Design of a Production and Management Index for Tilapia

Taking into account previous indexes developed in other species (Fuller, 2004; Sonnenholzner et al., 2004), we have constructed a PMI to obtain a positive value index (PMI ≥ 0) as the product of 3 factors: the relative average daily growth (ADGr), the survival (as the complementary value of the estimated monthly mortality [EMM]), and a feed conversion ratio index (iFCR) according to the following equation (in which none of the 3 factors can have a negative value):Thus, the values closer to zero will be the worst, and the highest values will be the best ones for this index.

Calculation of Relative Average Daily Growth

Classic ADG only considers the absolute increment of weight in a period of time, but when we calculated the absolute ADG and compared it with the fish weight (Fig. 1), we observed negative values that can be attributable to a loss of weight or errors in sampling for weight estimation. Furthermore, the values and the variability of the ADG were higher when the weight increased; this fact limits the comparison among different ages, and one of our premises was to obtain an index that was independent of weight.

Figure 1.
Figure 1.

Relationship between absolute ADG and weight.

 

To solve this problem, we propose to use a relative ADG (ADGr). The ADGr was calculated as the daily increase of the average weight of the animals (Wt) in a given period, adjusted by the average weight of the animals in the previous period:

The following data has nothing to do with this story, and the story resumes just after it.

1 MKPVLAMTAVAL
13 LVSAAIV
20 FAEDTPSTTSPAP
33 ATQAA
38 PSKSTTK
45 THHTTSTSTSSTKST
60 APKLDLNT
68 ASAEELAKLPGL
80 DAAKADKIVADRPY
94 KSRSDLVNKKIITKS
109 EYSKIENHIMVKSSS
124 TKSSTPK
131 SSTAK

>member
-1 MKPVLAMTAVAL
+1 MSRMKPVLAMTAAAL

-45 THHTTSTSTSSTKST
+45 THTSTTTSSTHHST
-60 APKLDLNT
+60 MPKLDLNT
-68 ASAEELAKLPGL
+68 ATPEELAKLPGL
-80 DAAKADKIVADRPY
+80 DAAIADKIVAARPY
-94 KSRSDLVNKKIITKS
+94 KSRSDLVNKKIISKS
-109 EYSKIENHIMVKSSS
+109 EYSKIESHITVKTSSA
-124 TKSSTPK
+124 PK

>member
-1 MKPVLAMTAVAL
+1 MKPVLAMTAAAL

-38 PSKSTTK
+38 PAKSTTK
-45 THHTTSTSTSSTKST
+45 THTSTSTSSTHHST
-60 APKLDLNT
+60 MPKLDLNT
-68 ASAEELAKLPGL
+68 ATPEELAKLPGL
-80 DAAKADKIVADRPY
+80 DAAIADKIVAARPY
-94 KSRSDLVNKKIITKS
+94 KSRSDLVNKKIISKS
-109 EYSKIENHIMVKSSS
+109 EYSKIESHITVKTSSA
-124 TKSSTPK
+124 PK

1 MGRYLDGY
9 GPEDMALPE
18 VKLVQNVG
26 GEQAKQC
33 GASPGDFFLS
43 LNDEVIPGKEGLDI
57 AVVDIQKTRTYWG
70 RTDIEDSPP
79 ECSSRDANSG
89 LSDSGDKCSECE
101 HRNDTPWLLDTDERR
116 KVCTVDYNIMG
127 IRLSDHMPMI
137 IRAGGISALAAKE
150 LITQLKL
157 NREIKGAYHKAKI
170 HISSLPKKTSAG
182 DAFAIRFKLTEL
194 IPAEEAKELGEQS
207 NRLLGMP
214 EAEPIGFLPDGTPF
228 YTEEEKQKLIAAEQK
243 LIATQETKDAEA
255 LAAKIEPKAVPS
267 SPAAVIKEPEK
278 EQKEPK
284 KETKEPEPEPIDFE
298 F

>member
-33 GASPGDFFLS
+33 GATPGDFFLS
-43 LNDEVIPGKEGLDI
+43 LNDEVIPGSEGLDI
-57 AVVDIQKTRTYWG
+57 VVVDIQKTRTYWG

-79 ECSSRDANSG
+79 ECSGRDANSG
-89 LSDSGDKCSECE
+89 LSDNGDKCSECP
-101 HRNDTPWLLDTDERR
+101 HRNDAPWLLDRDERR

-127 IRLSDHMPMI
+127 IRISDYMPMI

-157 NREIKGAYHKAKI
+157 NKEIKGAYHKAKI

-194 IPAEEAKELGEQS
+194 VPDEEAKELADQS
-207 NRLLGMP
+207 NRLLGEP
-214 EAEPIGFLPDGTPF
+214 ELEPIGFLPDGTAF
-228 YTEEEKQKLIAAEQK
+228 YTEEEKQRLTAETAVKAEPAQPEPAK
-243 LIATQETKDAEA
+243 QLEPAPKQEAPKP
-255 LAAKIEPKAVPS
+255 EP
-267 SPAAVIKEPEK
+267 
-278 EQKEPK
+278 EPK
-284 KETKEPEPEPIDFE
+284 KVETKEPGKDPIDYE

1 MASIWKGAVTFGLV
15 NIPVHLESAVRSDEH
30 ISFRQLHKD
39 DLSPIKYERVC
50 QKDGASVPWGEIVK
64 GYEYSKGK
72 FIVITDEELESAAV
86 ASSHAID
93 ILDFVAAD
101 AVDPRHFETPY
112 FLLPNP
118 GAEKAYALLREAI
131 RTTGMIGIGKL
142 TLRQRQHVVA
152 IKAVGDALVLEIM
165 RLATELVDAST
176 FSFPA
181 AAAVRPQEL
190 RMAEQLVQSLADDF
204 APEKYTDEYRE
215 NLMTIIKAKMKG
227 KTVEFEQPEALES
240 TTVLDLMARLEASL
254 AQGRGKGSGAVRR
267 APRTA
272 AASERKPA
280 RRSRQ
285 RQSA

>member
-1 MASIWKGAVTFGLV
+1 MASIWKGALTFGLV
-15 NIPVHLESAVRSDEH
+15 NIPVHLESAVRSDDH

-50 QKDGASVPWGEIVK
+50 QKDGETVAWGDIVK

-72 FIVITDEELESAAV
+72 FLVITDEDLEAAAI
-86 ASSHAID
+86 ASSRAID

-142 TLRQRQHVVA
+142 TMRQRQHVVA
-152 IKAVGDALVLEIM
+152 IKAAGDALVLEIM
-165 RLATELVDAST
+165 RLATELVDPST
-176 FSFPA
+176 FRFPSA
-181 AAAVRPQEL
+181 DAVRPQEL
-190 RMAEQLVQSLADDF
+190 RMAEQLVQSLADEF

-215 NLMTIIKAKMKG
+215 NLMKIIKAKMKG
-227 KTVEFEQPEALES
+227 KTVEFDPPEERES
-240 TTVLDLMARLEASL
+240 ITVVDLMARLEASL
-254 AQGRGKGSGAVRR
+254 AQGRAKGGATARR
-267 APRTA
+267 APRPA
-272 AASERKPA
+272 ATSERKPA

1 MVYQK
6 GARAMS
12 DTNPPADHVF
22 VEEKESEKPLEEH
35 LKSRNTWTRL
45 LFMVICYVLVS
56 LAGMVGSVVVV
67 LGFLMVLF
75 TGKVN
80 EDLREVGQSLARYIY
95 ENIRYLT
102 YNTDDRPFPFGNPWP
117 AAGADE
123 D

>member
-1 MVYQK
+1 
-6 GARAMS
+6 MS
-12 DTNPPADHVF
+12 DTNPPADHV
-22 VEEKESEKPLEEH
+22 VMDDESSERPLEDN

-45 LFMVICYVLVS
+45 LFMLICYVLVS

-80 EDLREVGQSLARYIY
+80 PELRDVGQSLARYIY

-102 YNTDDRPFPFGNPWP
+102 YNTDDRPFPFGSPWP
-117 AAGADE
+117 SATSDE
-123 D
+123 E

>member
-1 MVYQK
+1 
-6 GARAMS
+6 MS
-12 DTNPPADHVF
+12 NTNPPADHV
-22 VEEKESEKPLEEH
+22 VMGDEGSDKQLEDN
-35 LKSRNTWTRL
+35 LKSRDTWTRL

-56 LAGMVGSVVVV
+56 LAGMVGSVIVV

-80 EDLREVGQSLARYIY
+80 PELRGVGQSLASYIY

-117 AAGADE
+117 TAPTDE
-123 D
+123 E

However, there are 2 situations where the calculation of this component provides nonvalid results, so 2 exclusion rules were defined: negative values of ADGr and ADGr greater than 0.5 (considered outliers). We did not consider the excluded records for further calculations.

Calculation of Estimated Monthly Mortality

Classic mortality is calculated for a full production cycle for a specific period of time. However, data provided correspond to periods of different and not uniform lengths (from 1 to 62 d), so in order to normalize the value of survival, we used an estimation of the monthly mortality. The EMM was estimated taking into account the number of deaths in a given period in relation to the population at the beginning of the period and the duration of the period. It was calculated as the cumulative probability of survival during the study period, expressed in days and further adjusted to 1 mo (30.42 = 365/12):

Two exclusion rules were also defined: anomalous high mortalities (≥0.30) and relative high mortalities (≥0.20) in records with a short period of time (≤7 d).

Calculation of Index for Feed Conversion Ratio

The greater challenge for building the PMI was to create a consistent index corresponding to the classic feed conversion rate (FCR) calculated as the ratio between the provided feed and the increment of biomass:However, we need to get an index related to FCR (iFCR) whose magnitude is similar to the other 2 components of the PMI (Eq. [1]). The values of ADGr can vary from 0 to 0.5 (Fig. 2), whereas the theoretical values of EMM should be between 0 and 1, but in our proposal some values have been excluded, and the maximum value will be 0.3 (Fig. 3).

Figure 2.
Figure 2.

Relationship between relative average daily growth and weight (applying exclusion rules).

 
Figure 3.
Figure 3.

Relationship between relative estimated monthly mortality and weight (applying exclusion rules).